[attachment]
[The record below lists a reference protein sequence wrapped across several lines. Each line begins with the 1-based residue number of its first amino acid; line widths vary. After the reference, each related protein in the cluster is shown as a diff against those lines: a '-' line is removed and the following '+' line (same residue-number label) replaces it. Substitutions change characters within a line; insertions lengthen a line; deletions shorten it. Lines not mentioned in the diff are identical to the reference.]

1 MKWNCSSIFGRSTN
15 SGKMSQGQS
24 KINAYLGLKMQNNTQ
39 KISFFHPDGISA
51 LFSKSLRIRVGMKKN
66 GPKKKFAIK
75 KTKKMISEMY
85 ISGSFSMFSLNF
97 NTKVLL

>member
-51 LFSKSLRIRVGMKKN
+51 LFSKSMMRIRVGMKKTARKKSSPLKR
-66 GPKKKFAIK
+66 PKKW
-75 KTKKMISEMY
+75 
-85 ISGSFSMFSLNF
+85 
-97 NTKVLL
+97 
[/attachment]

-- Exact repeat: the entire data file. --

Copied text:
[The record below lists a reference protein sequence wrapped across several lines. Each line begins with the 1-based residue number of its first amino acid; line widths vary. After the reference, each related protein in the cluster is shown as a diff against those lines: a '-' line is removed and the following '+' line (same residue-number label) replaces it. Substitutions change characters within a line; insertions lengthen a line; deletions shorten it. Lines not mentioned in the diff are identical to the reference.]

1 MKWNCSSIFGRSTN
15 SGKMSQGQS
24 KINAYLGLKMQNNTQ
39 KISFFHPDGISA
51 LFSKSLRIRVGMKKN
66 GPKKKFAIK
75 KTKKMISEMY
85 ISGSFSMFSLNF
97 NTKVLL

>member
-51 LFSKSLRIRVGMKKN
+51 LFSKSMMRIRVGMKKTARKKSSPLKR
-66 GPKKKFAIK
+66 PKKW
-75 KTKKMISEMY
+75 
-85 ISGSFSMFSLNF
+85 
-97 NTKVLL
+97 